In 2018, the global recruitment platform I founded had half a million users and had helped people in 53 countries find jobs in their dream destinations. We’d raised £8m worth of investor cash and for the most part, things seemed good — the customers liked the product, the team were happy and the investors were satisfied.
But a few months later I decided to change almost every element of the business — a move that took our trajectory from steady to hockey-stick growth.
Here’s why I’m an advocate for pivoting when things are good — and the lessons I learned from doing so.
Are you really focusing on the right thing?
The idea for Jobbatical was to create more Silicon Valleys around the world — in places like Tallinn, Helsinki and Lagos — by making it easier for people to live and work globally.
My first stab at solving this problem was to create a cross-border recruitment platform — essentially an Airbnb-style platform for jobseekers with an appetite to live and work overseas. It made it easier for job-seekers to browse roles worldwide, and for scaling companies to find talent for positions they were struggling to fill domestically.
But three years in, the thing we were hearing from our business customers was that the real barrier to borderless hiring wasn’t in the recruitment of global talent but in the painfully slow bureaucracy and visa-related paperwork once the job offer had been accepted.
In Q1 of 2018, just under two years into the business, we began offering a relocation service as a bonus product for existing customers. At the time it was essentially an Excel sheet. We worked out we could speed up the visa process by digitising and automating the majority of the paperwork and thinking about improving the process from the perspective of the person who was relocating.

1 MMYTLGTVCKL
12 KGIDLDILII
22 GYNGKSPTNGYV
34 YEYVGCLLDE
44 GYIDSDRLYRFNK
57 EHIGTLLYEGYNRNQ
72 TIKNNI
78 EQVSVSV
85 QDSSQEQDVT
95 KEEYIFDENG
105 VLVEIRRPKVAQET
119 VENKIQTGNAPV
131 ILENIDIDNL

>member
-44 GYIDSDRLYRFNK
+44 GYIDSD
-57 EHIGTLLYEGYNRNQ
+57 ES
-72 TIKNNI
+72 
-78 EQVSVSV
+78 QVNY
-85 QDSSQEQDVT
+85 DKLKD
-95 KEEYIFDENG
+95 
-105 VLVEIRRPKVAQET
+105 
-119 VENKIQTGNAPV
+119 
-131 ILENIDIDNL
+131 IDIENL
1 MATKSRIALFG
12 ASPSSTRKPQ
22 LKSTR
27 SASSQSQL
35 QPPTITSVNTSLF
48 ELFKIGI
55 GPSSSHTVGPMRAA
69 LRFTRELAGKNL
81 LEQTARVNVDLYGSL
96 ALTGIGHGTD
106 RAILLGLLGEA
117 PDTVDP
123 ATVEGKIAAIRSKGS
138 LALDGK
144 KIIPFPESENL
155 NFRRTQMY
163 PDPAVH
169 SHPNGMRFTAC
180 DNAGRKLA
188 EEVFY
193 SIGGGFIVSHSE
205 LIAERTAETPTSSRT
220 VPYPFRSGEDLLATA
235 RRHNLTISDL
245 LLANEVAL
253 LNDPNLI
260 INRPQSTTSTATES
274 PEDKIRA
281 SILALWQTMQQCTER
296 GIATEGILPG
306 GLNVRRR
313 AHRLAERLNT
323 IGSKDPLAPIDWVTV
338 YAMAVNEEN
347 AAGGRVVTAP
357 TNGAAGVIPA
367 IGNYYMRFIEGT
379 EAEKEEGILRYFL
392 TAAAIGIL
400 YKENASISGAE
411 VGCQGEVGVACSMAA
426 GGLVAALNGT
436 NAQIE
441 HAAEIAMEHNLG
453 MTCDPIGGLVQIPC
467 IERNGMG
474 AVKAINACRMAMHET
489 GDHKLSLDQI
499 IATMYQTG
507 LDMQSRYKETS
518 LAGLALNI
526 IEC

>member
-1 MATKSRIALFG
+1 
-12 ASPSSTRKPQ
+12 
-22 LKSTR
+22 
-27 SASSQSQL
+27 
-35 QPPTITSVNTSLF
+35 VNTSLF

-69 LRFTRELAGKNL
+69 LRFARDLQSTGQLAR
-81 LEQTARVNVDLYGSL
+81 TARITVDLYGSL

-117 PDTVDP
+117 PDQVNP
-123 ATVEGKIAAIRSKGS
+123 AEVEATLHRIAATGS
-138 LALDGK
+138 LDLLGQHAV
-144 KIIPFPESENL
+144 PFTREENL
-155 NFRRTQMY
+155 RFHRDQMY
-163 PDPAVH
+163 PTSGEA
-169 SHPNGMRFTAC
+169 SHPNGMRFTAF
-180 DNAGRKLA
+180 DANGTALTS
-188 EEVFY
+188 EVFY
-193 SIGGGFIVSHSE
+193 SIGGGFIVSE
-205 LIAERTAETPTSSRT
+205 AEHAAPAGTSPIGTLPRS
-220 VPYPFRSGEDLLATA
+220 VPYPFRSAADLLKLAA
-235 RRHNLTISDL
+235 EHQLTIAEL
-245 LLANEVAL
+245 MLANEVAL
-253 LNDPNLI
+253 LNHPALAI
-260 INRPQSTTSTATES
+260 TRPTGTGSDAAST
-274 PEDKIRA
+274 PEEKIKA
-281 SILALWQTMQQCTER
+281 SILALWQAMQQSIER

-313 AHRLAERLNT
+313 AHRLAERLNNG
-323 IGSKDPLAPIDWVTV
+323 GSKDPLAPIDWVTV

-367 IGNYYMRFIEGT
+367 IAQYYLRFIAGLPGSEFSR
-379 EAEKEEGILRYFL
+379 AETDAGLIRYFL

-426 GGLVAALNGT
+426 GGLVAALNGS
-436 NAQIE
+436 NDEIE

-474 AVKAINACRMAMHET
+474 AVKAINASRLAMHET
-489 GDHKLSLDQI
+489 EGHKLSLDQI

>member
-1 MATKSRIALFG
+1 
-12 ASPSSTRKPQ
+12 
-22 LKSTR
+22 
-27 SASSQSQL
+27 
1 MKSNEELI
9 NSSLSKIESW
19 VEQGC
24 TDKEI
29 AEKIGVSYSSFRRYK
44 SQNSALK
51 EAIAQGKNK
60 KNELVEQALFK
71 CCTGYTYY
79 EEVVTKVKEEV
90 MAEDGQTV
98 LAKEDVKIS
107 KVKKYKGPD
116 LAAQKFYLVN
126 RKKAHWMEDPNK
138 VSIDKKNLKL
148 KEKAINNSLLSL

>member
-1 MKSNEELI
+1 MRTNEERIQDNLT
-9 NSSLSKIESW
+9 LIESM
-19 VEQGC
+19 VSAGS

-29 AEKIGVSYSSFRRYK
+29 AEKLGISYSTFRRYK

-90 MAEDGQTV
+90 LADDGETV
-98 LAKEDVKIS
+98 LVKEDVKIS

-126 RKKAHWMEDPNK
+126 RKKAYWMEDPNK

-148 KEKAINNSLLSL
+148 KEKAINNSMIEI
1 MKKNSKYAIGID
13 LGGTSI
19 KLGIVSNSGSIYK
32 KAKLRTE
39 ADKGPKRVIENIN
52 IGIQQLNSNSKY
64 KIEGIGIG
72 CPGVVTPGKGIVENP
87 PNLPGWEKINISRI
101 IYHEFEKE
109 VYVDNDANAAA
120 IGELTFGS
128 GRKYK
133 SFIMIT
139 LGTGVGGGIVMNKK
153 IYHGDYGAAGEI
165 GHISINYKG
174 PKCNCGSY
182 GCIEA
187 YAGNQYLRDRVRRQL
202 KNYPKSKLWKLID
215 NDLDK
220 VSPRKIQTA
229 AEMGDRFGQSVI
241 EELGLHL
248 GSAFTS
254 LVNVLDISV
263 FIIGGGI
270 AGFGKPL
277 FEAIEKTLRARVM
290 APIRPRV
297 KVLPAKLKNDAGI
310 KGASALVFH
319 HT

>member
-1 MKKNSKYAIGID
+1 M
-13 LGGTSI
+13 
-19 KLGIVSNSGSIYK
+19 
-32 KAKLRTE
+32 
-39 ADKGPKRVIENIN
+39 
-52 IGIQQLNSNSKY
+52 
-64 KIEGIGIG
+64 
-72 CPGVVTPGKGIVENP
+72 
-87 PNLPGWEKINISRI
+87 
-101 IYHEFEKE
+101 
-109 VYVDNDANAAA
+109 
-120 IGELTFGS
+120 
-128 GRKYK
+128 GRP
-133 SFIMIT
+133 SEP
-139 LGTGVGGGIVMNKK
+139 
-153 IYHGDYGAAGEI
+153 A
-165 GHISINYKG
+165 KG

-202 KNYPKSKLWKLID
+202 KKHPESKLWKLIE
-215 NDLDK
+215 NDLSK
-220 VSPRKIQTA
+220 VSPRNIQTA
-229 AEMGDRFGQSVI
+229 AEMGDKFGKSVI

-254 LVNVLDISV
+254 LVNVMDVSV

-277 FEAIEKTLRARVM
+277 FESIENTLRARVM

While we did absolutely nothing to market our relocation service, word quickly spread among talent-hungry companies and by midway through 2019, our side business was bringing in 40% of our total revenue despite absorbing just 7% of our total company costs.
How (and how not) to run a startup.
The penny dropped: we’d been focusing on the wrong thing.
Gut feeling + data
I knew in my bones this was the right decision for Jobbatical — but if you’re going to pivot when things are good you need to back up your decision with data.
Because the relocation service was already a part of our main business (albeit a small part), we had two years of data, and the revenue, to prove this was an increasingly needed service. We also looked to global talent shortages to prove that this problem wasn’t going away.
But to turn it into our main product would require convincing our investors and the board that we needed to burn £6m of the £8m we’d raised — and turn our back on four years of graft. Thankfully, our investors were on side from day one. Their portfolio companies were all struggling with talent shortages and relocating talent from countries like India and the Philippines, where there is a talent surplus, made total business sense. They were all in need of a product like ours.
In 2019 we used around £2m of the £8m we’d raised to build out our new global relocation platform and despite the pandemic-shaped curve balls, we ended 2022 having helped more than 6,000 employees and their families move to 19 countries.
We’d figured out a way to make international relocation 2x faster at 3x lower cost than the services offered by the Big Four accountants (PWC, Deloitte, KPMG and EY), which typically work within the confines of the old world of immigration. In an effort that was initially motivated to improve the experience for our existing customers, we’d accidentally become experts in visa and relocation, building a product that reimagined how immigration could work better for people on the move.